Representational Image - A boat in the Strait of Gibraltar carrying migrants who were rescued on September 8, 2018 [ Photo © AFP ]

Sri Lanka Crisis – why people get on boats

While most humanitarian crises around the world are triggered by conflict or the effects of climate change, the crisis in Sri Lanka is solely due to the economic collapse caused by governmental mismanagement and corruption.

6 mins read
6 mins read

If you asked most Australians to tell you about the current situation in Sri Lanka, you might hear that the schools had to close because there were no supplies and that the country had run out of petrol, or you might just see a shrug and a blank look. For the affluent west, not much attention is paid to this small South Asian island nation. So, it is no wonder that the humanitarian crisis currently affecting Sri Lanka is receiving no real consideration. This is further compounded by either inaction or the application of standard old “go back to where you belong” tactics employed previously by so many Australian governments towards those fleeing their homeland and looking for safety and security in Australia. It is therefore vital to unpack the roots of the current political and economic situation leading to this humanitarian crisis and resulting in Sri Lankan refugees attempting to get to Australia. Equally important is the Australian response to this situation.

The Roots of The Current Political and Economic Crisis

So, first to the roots of the current political and economic crisis in Sri Lanka. The origins of this can be tied directly to the actions of former President Gotabaya Rajapaksa and his family, including his brothers former Prime Minister Mahinda Rajapaksa and former Finance Minister Basil Rajapaksa. Gotabaya came to power in 2019. In 2020 his party, the Sri Lanka People’s Front (SLPP), consolidated its supermajority and therefore control in parliament due to their popular political approach which peddled populism and Sinhalese nationalism. The Sri Lankan people were convinced that they had elected a government that would consider the needs of the ordinary people, yet they were mistaken. In passing the 20th amendment to the Constitution, Gotabaya further consolidated an extraordinary amount of power in the executive presidency. Here was a near-dictator using tools of nepotism, corruption and the promotion of retired military officers into almost every sector of government. As well, accusations abounded of human rights violations during the Sri Lankan civil war. But in the end, it was simply Gotabaya’s terrible governance and mismanagement of the economy especially during the pandemic, that led to the Sri Lankan Government’s declaration of economic crisis, the worst in the country since the 1948 independence from British colonial rule.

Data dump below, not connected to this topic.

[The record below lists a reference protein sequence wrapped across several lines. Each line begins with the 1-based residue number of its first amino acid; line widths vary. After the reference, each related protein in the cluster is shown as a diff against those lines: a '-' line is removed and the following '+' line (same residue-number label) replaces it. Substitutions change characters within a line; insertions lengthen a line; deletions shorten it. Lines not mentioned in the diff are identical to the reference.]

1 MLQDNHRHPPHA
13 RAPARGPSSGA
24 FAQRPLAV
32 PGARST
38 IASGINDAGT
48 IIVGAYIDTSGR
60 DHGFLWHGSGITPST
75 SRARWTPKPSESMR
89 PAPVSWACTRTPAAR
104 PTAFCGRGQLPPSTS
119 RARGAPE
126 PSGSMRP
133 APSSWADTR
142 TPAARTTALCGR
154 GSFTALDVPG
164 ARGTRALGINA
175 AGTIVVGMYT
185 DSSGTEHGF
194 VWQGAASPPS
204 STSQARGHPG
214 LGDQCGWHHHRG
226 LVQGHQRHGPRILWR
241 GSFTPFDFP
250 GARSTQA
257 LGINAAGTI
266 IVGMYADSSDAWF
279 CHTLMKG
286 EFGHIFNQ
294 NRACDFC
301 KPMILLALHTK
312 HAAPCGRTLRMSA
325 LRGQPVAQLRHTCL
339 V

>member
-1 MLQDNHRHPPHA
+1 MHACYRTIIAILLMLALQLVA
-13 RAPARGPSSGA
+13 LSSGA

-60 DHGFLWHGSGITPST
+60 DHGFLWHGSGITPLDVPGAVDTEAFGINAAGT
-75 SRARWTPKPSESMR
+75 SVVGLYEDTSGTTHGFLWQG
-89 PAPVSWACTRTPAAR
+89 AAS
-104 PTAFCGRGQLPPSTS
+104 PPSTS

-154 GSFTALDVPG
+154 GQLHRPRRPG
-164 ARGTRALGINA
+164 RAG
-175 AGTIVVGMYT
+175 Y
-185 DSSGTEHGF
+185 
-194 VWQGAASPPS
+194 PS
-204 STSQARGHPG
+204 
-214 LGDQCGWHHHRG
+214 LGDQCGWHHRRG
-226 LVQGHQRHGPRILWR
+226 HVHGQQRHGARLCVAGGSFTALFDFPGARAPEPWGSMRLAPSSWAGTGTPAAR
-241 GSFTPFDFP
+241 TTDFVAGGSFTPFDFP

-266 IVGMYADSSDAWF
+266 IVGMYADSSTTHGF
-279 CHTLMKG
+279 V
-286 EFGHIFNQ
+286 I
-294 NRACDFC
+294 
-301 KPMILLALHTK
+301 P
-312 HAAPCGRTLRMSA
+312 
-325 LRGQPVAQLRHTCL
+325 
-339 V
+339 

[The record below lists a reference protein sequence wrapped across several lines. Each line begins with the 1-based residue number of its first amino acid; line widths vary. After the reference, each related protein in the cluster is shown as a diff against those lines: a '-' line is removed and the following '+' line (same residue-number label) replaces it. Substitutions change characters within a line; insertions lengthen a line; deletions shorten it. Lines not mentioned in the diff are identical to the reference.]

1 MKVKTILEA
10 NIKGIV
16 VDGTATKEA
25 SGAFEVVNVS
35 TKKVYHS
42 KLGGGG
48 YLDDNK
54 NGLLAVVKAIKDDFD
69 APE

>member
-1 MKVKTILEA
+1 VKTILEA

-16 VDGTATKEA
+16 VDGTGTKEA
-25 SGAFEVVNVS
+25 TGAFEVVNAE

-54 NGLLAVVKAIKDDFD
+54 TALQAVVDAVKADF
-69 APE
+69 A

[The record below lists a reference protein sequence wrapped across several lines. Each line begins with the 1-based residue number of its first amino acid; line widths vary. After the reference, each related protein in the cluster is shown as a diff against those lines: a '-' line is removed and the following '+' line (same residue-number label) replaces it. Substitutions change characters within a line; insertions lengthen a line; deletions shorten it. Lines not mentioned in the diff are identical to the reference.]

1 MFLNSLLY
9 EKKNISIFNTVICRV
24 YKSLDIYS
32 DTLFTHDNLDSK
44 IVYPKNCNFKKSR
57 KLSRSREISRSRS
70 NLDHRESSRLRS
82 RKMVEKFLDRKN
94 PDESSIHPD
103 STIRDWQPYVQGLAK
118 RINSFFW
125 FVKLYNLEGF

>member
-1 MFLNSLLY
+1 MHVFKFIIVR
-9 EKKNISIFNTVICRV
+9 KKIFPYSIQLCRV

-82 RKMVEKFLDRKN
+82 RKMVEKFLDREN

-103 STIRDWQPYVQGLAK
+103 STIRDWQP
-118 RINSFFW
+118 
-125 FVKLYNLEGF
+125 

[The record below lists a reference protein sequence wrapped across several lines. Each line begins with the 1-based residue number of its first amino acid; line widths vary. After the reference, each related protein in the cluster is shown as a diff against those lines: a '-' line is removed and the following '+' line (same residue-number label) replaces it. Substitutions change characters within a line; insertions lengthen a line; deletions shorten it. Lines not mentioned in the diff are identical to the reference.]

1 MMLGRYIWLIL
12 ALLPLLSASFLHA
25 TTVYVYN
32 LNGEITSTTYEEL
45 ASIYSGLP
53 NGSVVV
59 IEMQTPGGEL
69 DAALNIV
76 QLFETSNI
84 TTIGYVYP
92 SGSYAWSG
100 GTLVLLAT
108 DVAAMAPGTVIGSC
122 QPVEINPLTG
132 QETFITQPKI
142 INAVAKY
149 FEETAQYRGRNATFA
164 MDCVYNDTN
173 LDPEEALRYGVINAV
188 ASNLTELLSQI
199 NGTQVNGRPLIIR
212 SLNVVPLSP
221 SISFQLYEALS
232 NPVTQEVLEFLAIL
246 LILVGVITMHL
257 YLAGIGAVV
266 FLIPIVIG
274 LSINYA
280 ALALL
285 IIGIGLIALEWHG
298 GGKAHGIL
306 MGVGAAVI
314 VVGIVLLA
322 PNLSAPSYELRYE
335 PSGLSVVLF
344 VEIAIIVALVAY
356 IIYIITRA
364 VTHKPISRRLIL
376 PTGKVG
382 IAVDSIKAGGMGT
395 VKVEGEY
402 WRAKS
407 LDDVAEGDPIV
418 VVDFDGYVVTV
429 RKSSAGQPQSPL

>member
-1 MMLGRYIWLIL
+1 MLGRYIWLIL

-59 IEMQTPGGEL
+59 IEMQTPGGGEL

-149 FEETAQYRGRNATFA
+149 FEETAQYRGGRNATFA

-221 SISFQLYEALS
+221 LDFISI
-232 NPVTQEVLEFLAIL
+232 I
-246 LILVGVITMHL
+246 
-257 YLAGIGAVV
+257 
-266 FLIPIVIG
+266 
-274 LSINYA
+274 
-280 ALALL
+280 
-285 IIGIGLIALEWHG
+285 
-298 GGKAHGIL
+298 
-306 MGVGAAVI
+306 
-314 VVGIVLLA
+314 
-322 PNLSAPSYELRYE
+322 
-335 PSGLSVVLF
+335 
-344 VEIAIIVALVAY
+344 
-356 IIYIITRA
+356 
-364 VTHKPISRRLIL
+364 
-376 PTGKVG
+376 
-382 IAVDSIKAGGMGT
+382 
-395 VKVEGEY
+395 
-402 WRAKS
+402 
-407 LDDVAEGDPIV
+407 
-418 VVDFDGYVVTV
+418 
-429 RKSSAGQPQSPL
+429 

Ordinary people and political opposition began to protest peacefully but were labelled extremists and met with violence and curfews. These protests demanded responses to food, fuel and medicine shortages, power cuts and out of control inflation. Amidst these protests, Mahinda Rajapaksa resigned as Prime Minister on May 9, yet his brother still chose to maintain his position as President. Finally, Gotabaya Rajapaksa was chased out of office by protesters. Eventually he fled the country and submitted his resignation, from exile in Singapore, on July 14.

Economically, the Sri Lankan government had created the perfect storm with a failing domestic economy, budget shortfalls and ensuing Balance of Payments deficits. These were coupled with the failure of agricultural reforms and subsequent problems with the drop in export earnings and reliance on imports, as well as the disaster of the Tax Cuts policy that essentially saw the loss of one million taxpayers. Some economists have called Sri Lanka’s handling of foreign exchange as simply debt trap diplomacy. Currency depreciated and inflation increased. The Tourism Industry plunged, affected first by the 2019 Easter Sunday bombings in Colombo and then, of course, by the global pandemic. Sri Lanka’s history with International Monetary Fund (IMF) loans, and later reluctance to seek a bailout from it, as well as a history of sourcing sovereign debts with high interest rates and shorter durations of payment were issues that rounded out the economic crisis. Thus, the Sri Lankan economy completely collapsed.


This collapse of the country’s economy has resulted in a humanitarian crisis and could lead to what the United Nations (UN) warned of in June this year – a full-blown humanitarian emergency. Certainly, the series of events I have just described have threatened the health, safety and wellbeing of the Sri Lankan people. As days go by, these issues are becoming increasingly critical.

While most humanitarian crises around the world are triggered by conflict or the effects of climate change, the crisis in Sri Lanka is solely due to the economic collapse caused by governmental mismanagement and corruption. The humanitarian crisis in Sri Lanka is multidimensional, and as we think about taking that Panadol for our work-related headache or what we might cook – or order – for dinner, Sri Lankan people and aid agencies are faced with food insecurity, threatened livelihoods and the shortage of essential medicines. As well, there are real concerns for safety and protection. Of the 22 million-plus population, it is estimated by some sources that nearly 6 million people are in need of humanitarian assistance, with nearly 5 million being considered as food insecure.